Kim Jong Un was willing to move mountains to develop his nuclear weapons, though doing so may have lead to the stop in his testing program.
North Korea announced last weekend that it would no longer carry out missile or nuclear tests, with its leader saying that the quest for weapons of mass destruction was “complete.”
However, research by Chinese geologists suggests that the previous tests had caused the mountain above the main testing site to collapse, perhaps offering another motive for the apparent gesture of good faith.
Geologists at the University of Science and Technology of China said in a paper that an earthquake created an “onsite collapse toward the nuclear test center” shortly after the testing of a bomb in September with the force 100 kilotons worth of TNT.
Beyond the first 6.3 magnitude quake, the test, North Korea’s sixth, is believed to have caused four more earthquakes in the following weeks.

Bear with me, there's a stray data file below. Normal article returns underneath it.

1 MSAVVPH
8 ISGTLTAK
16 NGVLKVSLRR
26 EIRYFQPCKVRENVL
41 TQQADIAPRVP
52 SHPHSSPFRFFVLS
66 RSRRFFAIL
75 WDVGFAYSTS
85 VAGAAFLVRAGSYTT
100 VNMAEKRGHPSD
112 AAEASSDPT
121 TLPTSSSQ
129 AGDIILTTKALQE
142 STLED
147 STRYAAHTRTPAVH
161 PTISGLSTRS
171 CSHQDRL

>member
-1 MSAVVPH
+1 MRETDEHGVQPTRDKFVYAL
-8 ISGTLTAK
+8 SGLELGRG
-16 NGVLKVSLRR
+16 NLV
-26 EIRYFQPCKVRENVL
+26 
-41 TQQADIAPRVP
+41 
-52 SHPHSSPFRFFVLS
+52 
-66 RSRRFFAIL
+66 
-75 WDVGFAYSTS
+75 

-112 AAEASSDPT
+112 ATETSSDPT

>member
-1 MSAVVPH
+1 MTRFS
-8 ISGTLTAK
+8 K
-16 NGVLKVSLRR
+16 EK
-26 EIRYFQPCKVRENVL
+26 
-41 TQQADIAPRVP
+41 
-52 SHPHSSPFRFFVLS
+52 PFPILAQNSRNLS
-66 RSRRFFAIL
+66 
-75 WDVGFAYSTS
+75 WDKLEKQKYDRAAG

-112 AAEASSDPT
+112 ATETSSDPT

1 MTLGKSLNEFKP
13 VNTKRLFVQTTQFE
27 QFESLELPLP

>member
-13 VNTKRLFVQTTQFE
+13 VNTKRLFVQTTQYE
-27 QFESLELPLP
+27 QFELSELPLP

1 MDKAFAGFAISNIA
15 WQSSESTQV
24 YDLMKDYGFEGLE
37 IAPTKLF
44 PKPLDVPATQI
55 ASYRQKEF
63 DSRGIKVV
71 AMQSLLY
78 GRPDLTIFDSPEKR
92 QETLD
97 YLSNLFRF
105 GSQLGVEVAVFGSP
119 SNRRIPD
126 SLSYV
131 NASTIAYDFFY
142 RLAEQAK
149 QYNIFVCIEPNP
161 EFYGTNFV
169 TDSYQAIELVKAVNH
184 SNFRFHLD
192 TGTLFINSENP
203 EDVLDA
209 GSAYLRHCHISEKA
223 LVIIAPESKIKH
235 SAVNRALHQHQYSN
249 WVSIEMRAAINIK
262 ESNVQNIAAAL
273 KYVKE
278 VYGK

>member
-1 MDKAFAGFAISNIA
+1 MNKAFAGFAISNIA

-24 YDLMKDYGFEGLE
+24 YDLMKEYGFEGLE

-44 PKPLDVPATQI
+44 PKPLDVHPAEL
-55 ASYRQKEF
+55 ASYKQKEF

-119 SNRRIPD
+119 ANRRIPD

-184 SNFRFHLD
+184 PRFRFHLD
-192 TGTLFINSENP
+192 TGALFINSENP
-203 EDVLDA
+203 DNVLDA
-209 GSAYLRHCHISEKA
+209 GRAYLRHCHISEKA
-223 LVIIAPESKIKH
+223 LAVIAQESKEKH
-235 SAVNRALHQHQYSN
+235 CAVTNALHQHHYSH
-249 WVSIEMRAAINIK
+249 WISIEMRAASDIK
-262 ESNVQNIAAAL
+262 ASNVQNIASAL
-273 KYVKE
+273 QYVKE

The paper is slated for publication in Geophysical Research Letters, and looks at the problem of leaking radioactive material as well as the the nuke-triggered earthquakes that have caused evacuations on the other side of the nearby Chinese border.
Kim's statement that his hermit kingdom would give up its headline-grabbing tests comes after rounds of sanctions were implemented by the international community including China, a crucial trading partner.
The strongman is set to meet Moon Jae-in, the president of South Korea, in a historic summit in the border village of Panmunjom this Friday that is expected to discuss denuclearization.
President Trump is also scheduled to meet with Kim, who has said that giving up nuclear weapons must be tied to U.S. troops leaving his southern neighbor, in late May or early June.
With News Wire Services